Abbildungen der Seite
PDF
EPUB

The third he once more uplifted the veil,
And kissed her upon her mouth so pale:
“ Thee loved I always; I love still but thee;
And thee will I love through eternity!

UHLAND. (TRANSLATION OF J. 8. DWIGHT.]

AULD ROBIN GRAY.

When the sheep are in the fauld, and the kye at hame,
And a' the warld to sleep are gane;
The waes o’my heart fa’ in showers frae my ee,
When my gudeman lies sound by me.

Young Jamie loo'd me weel, and socht me for his bride;
But, saving a croun, he had naething else beside.
To mak that croun a pund, young Jamie gaed to sea;
And the croun and the pund were baith for me!

He hadna been awa a week but only twa,
When

my

mother she fell sick, and the cow was stown awa; My father brak his

arm,
and
young

Jamie at the sea -
And auld Robin Gray cam'a-courtin' me.
My father cou’dna work, and my mother cou'dna spin;
I toiled day and nicht, but their bread I cou’dna win;
Auld Rob maintained them baith, and, wi' tears in his ee,
Said, “Jenny, for their sakes, oh marry me!"

My heart it said nay, for I looked for Jamie back;
But the wind it blew high, and the ship it was a wrack;
The ship it was a wrack! Why didna Jamie dee?
Or, why do I live to say, Wae's me?

My father argued sair — my mother didna speak,
But she lookit in my face till my heart was like to break;
Sae they gied him my hand, though my heart was in the sea;
And auld Robin Gray was gudeman to me.
I hadna been a wife, a week but only four,
When, sitting sae mournfully at the door,
I saw my Jamie's wraith, for I cou’dna think it he,
Till he said, “ I'm come back for to marry thee!"

Oh sair, sair did we greet, and muckle did we say;
We took but ae kiss, and we tore ourselves away:
I wish I were dead, but I'm no like to dee;
And why do I live to say, Wae's me?
I gang like a ghaist, and I carena to spin;
Ι
I daurna think on Jamie, for that wad be a sin;
But I'll do my best a gude wife to be,
For auld.Robin Gray is kind unto me.

LADY ANNE BARNARD.

JOHN ANDERSON, MY JO.'

JOHN ANDERSON, my jo, John,

When we were first acquent,
Your locks were like the raven,

Your bonnie brow was brent;
But now your brow is beld, John,

Your locks are like the snaw;
But blessings on your frosty pow,

John Anderson, my jo.

John Anderson, my jo, John,

We clamb the hill thegither;
And mony a canty day, John,

We've had wi' ane anither.
Now we maun totter down, John,

But hand in hand we'll go;
And sleep thegither at the foot,

John Anderson, my jo.

ROBERT BURNS.

II. SOLEMNITY.

In the expression of solemnity three things are necessary:
First, Natural voice.
Second, Effusive utterance.
Third, Low pitch.

Here, as in pathetic reading, the natural voice and effusive utterance are used, and the same care should be taken to secure perfect purity of tone and a gentle continuous emission of sound.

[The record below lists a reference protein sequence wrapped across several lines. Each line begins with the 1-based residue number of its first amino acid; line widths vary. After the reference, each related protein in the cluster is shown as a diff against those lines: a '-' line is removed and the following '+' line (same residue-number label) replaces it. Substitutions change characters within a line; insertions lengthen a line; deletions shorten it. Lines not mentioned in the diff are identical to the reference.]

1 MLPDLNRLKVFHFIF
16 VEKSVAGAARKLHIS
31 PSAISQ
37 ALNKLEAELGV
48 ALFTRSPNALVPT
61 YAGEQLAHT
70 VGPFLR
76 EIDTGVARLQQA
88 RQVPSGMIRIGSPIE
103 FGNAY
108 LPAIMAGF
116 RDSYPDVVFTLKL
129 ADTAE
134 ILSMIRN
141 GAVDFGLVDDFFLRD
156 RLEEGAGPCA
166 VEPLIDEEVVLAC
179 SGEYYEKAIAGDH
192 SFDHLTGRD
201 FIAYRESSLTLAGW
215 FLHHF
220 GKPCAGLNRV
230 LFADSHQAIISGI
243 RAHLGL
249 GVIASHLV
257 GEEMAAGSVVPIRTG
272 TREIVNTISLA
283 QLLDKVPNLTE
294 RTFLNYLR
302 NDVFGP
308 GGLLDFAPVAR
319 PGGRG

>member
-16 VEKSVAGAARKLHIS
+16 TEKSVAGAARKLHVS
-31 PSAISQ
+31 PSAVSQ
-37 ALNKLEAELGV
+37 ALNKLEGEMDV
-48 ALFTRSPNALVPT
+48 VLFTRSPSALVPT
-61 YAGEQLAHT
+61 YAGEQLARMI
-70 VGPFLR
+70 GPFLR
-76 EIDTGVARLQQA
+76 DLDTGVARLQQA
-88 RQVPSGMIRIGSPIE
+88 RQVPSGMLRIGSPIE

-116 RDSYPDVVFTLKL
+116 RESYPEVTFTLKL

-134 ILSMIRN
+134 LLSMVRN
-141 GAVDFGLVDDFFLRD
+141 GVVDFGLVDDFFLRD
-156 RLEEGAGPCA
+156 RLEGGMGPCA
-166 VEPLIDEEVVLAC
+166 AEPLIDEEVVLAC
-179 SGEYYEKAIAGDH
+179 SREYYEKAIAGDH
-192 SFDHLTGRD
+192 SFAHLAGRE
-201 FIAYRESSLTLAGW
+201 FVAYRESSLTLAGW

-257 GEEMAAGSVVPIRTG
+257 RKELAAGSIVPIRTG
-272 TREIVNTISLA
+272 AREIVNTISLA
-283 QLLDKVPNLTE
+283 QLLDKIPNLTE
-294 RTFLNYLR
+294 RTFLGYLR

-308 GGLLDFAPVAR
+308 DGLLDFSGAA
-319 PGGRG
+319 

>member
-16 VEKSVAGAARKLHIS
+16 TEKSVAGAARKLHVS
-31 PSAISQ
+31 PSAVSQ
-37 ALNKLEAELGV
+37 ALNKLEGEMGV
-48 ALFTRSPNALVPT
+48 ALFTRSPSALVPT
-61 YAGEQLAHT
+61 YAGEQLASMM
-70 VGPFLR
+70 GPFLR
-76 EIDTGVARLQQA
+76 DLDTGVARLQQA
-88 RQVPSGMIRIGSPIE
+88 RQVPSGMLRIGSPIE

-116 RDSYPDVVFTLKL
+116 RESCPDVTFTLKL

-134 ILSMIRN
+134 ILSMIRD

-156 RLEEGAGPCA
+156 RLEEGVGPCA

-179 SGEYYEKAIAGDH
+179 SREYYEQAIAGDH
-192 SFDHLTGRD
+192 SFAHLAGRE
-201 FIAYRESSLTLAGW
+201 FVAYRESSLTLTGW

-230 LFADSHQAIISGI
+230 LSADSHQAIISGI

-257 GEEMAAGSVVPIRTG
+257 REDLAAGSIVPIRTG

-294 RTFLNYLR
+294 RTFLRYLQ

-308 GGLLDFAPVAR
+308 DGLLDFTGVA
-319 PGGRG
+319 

Low pitch can be easily secured by striking the pitch of ordinary conversation, which is about the middle line of the voice, and descending on the musical scale four notes. The level of solemn expression will thus be reached, and with freedom from harshness of tone, united with an effusive utterance, the conditions of solemn reading will be fully met.

SOLEMN SELECTIONS.

THE OLD CLOCK ON THE STAIRS.

SOMEWHAT back from the village street
Stands the old-fashioned country-seat.
Across its antique portico
Tall poplar-trees their shadows throw,
And from its station in the hall
An ancient timepiece says to all,-

“ Forever - never!
Never - forever!"

Half-way up the stairs it stands,
And points and beckons with its hands
From its case of massive oak,
Like a monk, who, under his cloak,
Crosses himself, and sighs, alas!
With sorrowful voice to all who pass,-

“ Forever

-never! Never forever!”

By day its voice is low and light;
But in the silent dead of night,
Distinct as a passing footstep's fall,
It echoes along the vacant hall,
Along the ceiling, along the floor,
And seems to say, at each chamber-door,

“ Forever — never!
Never – forever!”

Through days of sorrow and of mirth,
Through days of death and days of birth,
Through every swift vicissitude
Of changeful time, unchanged it has stood,
And as if, like God, it all things saw,
It calmly repeats those words of awe,-

« Forever — never:
Never – forever!”

In that mansion used to be
Free-hearted Hospitality;
His great fires up the chimney roared;
The stranger feasted at his board;
But, like the skeleton at the feast,
That warning timepiece never ceased,

“Forever — never!
Never - forever!”

There groups of merry children played,
There youths and maidens dreaming strayed;
O precious hours ! O golden prime!
And affluence of love and time!
Even as a miser counts his gold,
Those hours the ancient timepiece told, -

- Forever — never!
Never — forever!”

From that chamber, clothed in white,
The bride came forth on her wedding night;
There, in that silent room below,
The dead lay in his shroud of snow;
And in the hush that followed the prayer,
Was heard the old clock on the stair,-

“ Forever - never!
Never - forever!”

All are scattered now and fled,
Some are married, some are dead;
And when I ask, with throbs of pain,
“Ah! when shall they all meet again?”
As in the days long since gone by,
The ancient timepiece makes reply,

“Forever - never!
Never — forever!"

Never here, forever there,
Where all parting, pain and care,
And death and time shall disappear,
Forever there, but never here!
The horologe of eternity
Sayeth this incessantly,-

“ Forever never!
Never— forever!”

HENRY WADSWORTH LONGFELLOW.

THE LAST LEAF.

I saw him once before,
As he passed by the door;

And again
The pavement-stones resound
As he totters o'er the ground

With his cane.

They say

that in his prime,
Ere the pruning-knife of time

Cut him down,
Not a better man was found
By the crier on his round

Through the town.

a

« ZurückWeiter »